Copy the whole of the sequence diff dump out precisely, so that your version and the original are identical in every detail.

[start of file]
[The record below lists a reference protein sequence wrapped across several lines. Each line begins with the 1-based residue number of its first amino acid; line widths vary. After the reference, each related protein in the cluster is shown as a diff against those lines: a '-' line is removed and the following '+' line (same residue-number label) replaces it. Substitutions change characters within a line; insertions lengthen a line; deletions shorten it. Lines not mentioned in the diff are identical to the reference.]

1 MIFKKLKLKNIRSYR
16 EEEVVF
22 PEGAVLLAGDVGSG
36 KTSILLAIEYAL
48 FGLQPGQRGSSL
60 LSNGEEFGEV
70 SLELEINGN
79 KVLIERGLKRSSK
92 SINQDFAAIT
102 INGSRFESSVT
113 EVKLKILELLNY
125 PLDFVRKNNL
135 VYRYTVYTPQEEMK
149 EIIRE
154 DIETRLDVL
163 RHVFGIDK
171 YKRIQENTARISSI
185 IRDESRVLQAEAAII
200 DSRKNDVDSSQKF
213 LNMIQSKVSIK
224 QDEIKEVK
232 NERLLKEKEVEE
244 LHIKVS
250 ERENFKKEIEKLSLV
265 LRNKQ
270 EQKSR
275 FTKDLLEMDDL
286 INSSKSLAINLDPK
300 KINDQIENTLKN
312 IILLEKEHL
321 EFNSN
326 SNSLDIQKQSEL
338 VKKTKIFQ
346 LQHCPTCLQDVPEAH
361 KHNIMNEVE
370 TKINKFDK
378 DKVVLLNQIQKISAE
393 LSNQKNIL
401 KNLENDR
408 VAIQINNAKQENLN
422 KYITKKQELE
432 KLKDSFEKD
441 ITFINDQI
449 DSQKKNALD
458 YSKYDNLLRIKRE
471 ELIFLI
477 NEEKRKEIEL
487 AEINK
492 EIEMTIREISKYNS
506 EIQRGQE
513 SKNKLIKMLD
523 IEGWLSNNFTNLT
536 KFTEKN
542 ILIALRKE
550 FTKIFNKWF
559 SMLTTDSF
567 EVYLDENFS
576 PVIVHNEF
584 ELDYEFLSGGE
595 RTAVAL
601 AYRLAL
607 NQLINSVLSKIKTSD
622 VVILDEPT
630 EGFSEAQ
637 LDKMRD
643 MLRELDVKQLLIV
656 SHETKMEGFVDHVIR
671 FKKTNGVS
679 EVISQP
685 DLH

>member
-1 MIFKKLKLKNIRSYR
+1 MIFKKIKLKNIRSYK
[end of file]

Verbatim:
[The record below lists a reference protein sequence wrapped across several lines. Each line begins with the 1-based residue number of its first amino acid; line widths vary. After the reference, each related protein in the cluster is shown as a diff against those lines: a '-' line is removed and the following '+' line (same residue-number label) replaces it. Substitutions change characters within a line; insertions lengthen a line; deletions shorten it. Lines not mentioned in the diff are identical to the reference.]

1 MIFKKLKLKNIRSYR
16 EEEVVF
22 PEGAVLLAGDVGSG
36 KTSILLAIEYAL
48 FGLQPGQRGSSL
60 LSNGEEFGEV
70 SLELEINGN
79 KVLIERGLKRSSK
92 SINQDFAAIT
102 INGSRFESSVT
113 EVKLKILELLNY
125 PLDFVRKNNL
135 VYRYTVYTPQEEMK
149 EIIRE
154 DIETRLDVL
163 RHVFGIDK
171 YKRIQENTARISSI
185 IRDESRVLQAEAAII
200 DSRKNDVDSSQKF
213 LNMIQSKVSIK
224 QDEIKEVK
232 NERLLKEKEVEE
244 LHIKVS
250 ERENFKKEIEKLSLV
265 LRNKQ
270 EQKSR
275 FTKDLLEMDDL
286 INSSKSLAINLDPK
300 KINDQIENTLKN
312 IILLEKEHL
321 EFNSN
326 SNSLDIQKQSEL
338 VKKTKIFQ
346 LQHCPTCLQDVPEAH
361 KHNIMNEVE
370 TKINKFDK
378 DKVVLLNQIQKISAE
393 LSNQKNIL
401 KNLENDR
408 VAIQINNAKQENLN
422 KYITKKQELE
432 KLKDSFEKD
441 ITFINDQI
449 DSQKKNALD
458 YSKYDNLLRIKRE
471 ELIFLI
477 NEEKRKEIEL
487 AEINK
492 EIEMTIREISKYNS
506 EIQRGQE
513 SKNKLIKMLD
523 IEGWLSNNFTNLT
536 KFTEKN
542 ILIALRKE
550 FTKIFNKWF
559 SMLTTDSF
567 EVYLDENFS
576 PVIVHNEF
584 ELDYEFLSGGE
595 RTAVAL
601 AYRLAL
607 NQLINSVLSKIKTSD
622 VVILDEPT
630 EGFSEAQ
637 LDKMRD
643 MLRELDVKQLLIV
656 SHETKMEGFVDHVIR
671 FKKTNGVS
679 EVISQP
685 DLH

>member
-1 MIFKKLKLKNIRSYR
+1 MIFKKIKLKNIRSYK